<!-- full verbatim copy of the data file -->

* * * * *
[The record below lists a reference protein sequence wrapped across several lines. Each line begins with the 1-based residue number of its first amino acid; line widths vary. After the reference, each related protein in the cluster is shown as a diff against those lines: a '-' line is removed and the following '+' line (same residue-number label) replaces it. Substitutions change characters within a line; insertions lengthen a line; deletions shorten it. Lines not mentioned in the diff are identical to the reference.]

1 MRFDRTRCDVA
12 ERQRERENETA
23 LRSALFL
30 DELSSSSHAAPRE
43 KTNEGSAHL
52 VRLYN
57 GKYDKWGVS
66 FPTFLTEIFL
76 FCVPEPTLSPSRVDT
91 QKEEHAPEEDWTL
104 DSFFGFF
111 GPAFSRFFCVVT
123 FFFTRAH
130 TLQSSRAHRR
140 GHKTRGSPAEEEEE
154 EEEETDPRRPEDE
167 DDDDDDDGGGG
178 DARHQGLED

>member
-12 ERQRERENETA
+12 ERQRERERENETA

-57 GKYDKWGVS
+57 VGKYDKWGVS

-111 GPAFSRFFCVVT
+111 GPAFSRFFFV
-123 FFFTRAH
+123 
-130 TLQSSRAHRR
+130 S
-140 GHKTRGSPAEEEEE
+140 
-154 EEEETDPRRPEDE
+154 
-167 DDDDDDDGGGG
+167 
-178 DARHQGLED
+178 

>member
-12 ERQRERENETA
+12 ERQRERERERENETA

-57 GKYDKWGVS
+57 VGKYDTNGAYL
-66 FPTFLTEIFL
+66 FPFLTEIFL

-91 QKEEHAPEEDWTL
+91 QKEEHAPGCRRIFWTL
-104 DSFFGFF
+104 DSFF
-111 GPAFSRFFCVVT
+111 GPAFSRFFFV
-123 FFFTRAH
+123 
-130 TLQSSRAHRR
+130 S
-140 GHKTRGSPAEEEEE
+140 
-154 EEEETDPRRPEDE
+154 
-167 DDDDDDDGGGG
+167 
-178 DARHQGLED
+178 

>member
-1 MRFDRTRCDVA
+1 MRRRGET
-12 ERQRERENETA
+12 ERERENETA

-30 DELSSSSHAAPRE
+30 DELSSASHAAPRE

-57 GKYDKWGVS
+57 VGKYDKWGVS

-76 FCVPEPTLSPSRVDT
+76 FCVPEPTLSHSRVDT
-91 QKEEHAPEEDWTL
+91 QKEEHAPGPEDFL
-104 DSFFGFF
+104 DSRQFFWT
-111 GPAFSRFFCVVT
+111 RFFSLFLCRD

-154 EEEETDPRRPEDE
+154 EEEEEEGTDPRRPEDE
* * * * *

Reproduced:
[The record below lists a reference protein sequence wrapped across several lines. Each line begins with the 1-based residue number of its first amino acid; line widths vary. After the reference, each related protein in the cluster is shown as a diff against those lines: a '-' line is removed and the following '+' line (same residue-number label) replaces it. Substitutions change characters within a line; insertions lengthen a line; deletions shorten it. Lines not mentioned in the diff are identical to the reference.]

1 MRFDRTRCDVA
12 ERQRERENETA
23 LRSALFL
30 DELSSSSHAAPRE
43 KTNEGSAHL
52 VRLYN
57 GKYDKWGVS
66 FPTFLTEIFL
76 FCVPEPTLSPSRVDT
91 QKEEHAPEEDWTL
104 DSFFGFF
111 GPAFSRFFCVVT
123 FFFTRAH
130 TLQSSRAHRR
140 GHKTRGSPAEEEEE
154 EEEETDPRRPEDE
167 DDDDDDDGGGG
178 DARHQGLED

>member
-12 ERQRERENETA
+12 ERQRERERENETA

-57 GKYDKWGVS
+57 VGKYDKWGVS

-111 GPAFSRFFCVVT
+111 GPAFSRFFFV
-123 FFFTRAH
+123 
-130 TLQSSRAHRR
+130 S
-140 GHKTRGSPAEEEEE
+140 
-154 EEEETDPRRPEDE
+154 
-167 DDDDDDDGGGG
+167 
-178 DARHQGLED
+178 

>member
-12 ERQRERENETA
+12 ERQRERERERENETA

-57 GKYDKWGVS
+57 VGKYDTNGAYL
-66 FPTFLTEIFL
+66 FPFLTEIFL

-91 QKEEHAPEEDWTL
+91 QKEEHAPGCRRIFWTL
-104 DSFFGFF
+104 DSFF
-111 GPAFSRFFCVVT
+111 GPAFSRFFFV
-123 FFFTRAH
+123 
-130 TLQSSRAHRR
+130 S
-140 GHKTRGSPAEEEEE
+140 
-154 EEEETDPRRPEDE
+154 
-167 DDDDDDDGGGG
+167 
-178 DARHQGLED
+178 

>member
-1 MRFDRTRCDVA
+1 MRRRGET
-12 ERQRERENETA
+12 ERERENETA

-30 DELSSSSHAAPRE
+30 DELSSASHAAPRE

-57 GKYDKWGVS
+57 VGKYDKWGVS

-76 FCVPEPTLSPSRVDT
+76 FCVPEPTLSHSRVDT
-91 QKEEHAPEEDWTL
+91 QKEEHAPGPEDFL
-104 DSFFGFF
+104 DSRQFFWT
-111 GPAFSRFFCVVT
+111 RFFSLFLCRD

-154 EEEETDPRRPEDE
+154 EEEEEEGTDPRRPEDE